May 30, 2014 / 8:07 AM / 4 years ago

European shares down, BNP Paribas slumps on possible fine

* FTSEurofirst 300 index falls 0.1 percent

* BNP slumps on report of possible $10 billion fine

* Investors cautious ahead of next week’s ECB meeting

By Atul Prakash

LONDON, May 30 (Reuters) - European shares fell on Friday, with BNP Paribas leading the market lower after a report saying the U.S. Justice Department was pushing the French bank to pay more than $10 billion to resolve a criminal probe.

BNP fell 5.8 percent after the Wall Street Journal reported the figure late on Thursday, citing people familiar with the matter. The probe relates to allegations that the bank evaded U.S. sanctions against Iran and other countries for years. BNP and the Justice Department declined to comment.

The bank had set aside around 2.7 billion euros ($3.68 billion) for litigation-related costs.

“We had already reduced our position slightly at the start of the year ... Now that with these headlines the stock has dropped heavily, we haven’t touched it. We don’t dare accumulate more at this stage,” Yohan Salleron, fund manager at Mandarine Gestion in Paris, said.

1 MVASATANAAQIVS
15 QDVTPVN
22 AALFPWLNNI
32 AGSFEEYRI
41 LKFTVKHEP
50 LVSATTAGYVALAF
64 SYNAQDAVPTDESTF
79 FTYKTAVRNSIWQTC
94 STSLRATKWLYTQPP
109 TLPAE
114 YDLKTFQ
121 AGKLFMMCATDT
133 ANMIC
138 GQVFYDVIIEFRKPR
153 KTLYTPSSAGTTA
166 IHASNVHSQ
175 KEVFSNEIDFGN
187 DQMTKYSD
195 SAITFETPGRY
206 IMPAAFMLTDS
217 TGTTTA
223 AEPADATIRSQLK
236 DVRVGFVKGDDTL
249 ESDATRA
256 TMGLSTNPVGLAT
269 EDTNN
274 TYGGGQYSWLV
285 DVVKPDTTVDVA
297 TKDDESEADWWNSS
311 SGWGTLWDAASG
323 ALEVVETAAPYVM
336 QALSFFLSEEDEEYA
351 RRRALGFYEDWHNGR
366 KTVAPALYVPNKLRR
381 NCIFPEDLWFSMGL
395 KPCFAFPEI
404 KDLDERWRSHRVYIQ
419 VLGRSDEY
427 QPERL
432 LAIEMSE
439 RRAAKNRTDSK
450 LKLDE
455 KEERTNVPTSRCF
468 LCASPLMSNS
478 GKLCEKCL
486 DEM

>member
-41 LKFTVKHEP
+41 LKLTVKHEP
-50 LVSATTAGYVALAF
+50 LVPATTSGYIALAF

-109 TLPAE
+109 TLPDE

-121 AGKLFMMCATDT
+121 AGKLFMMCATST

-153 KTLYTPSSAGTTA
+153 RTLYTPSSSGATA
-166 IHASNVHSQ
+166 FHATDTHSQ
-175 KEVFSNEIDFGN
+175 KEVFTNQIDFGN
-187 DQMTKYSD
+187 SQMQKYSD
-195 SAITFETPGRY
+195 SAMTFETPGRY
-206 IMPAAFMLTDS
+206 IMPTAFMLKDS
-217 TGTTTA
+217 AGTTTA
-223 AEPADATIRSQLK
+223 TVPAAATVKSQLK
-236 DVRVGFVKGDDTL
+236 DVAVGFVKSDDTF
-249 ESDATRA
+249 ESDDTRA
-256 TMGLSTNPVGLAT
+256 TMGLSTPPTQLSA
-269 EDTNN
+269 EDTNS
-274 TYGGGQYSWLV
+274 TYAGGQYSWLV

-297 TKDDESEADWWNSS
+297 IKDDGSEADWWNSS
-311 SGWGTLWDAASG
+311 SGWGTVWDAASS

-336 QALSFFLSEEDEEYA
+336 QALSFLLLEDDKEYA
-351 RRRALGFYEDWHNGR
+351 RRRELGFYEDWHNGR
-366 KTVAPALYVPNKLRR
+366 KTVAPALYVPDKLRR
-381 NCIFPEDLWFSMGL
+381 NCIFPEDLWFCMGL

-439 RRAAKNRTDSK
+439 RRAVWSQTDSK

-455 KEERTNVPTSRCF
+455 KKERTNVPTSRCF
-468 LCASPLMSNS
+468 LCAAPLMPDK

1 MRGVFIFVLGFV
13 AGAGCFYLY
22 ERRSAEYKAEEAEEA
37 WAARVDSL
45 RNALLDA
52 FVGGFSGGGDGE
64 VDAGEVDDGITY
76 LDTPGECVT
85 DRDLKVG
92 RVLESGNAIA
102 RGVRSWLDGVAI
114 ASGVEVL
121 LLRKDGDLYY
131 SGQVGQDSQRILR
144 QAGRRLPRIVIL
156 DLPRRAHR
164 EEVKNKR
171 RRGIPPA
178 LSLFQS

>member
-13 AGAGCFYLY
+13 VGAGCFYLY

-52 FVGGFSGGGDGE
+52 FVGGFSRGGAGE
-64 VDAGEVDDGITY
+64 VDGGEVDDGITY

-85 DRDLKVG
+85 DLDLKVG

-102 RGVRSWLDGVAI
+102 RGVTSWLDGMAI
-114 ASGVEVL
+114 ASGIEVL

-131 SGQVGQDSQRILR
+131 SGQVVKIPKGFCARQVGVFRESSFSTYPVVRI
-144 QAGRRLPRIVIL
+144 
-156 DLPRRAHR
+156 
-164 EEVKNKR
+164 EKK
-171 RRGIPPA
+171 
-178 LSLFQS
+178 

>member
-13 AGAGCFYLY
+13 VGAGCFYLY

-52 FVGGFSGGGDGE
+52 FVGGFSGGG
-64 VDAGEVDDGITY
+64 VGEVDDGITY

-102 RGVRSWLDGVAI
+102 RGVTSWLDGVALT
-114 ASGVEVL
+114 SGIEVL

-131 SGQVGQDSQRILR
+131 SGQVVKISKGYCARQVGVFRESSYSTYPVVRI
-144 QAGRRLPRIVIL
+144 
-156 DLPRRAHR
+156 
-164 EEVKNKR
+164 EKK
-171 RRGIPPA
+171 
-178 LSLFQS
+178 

“For me the worst thing is the uncertainty over the size of the fine ... There is a very real reputation risk here. It could spook certain counterparties into staying away from BNP.”

Citi removed BNP Paribas from its Focus List Europe citing the uncertainty, but retained a “buy” rating on the shares.

“Beyond the uncertainty related to the potential financial settlement, the key issues remain of the type of potential charges and impact on BNP Paribas’ operational capability,” Citi said in a note.

The pan-European FTSEurofirst 300 index was down 0.1 percent at 1,377.55 points by 0749 GMT, with analysts saying that investors were also trading cautiously ahead of the next week’s crucial policy meeting of the European Central Bank.

Reuters reported this month that the ECB was preparing a package of policy options for its June 5 meeting that includes cuts in all its interest rates.

“In the short run, I do not see any potential catalyst for European equities. The market will hold at current levels until the ECB meeting next week. Should the ECB disappoint the market, then I expect a negative reaction and equities will run into a consolidation that could hold in the summer months,” Christian Stocker, equity strategist at UniCredit in Munich, said.

Germany’s benchmark DAX index bucked the falling trend seen in several other national European bourses, staying flat after figures showed on Friday that German year-on-year retail sales grew at their strongest rate in April since June 2012 as Easter fell later this year than last.

Europe bourses in 2014:

Asset performance in 2014:

Today’s European research round-up [RCH/EUROPE (Additional reporting by Lionel Laurent; Editing by Alison Williams)

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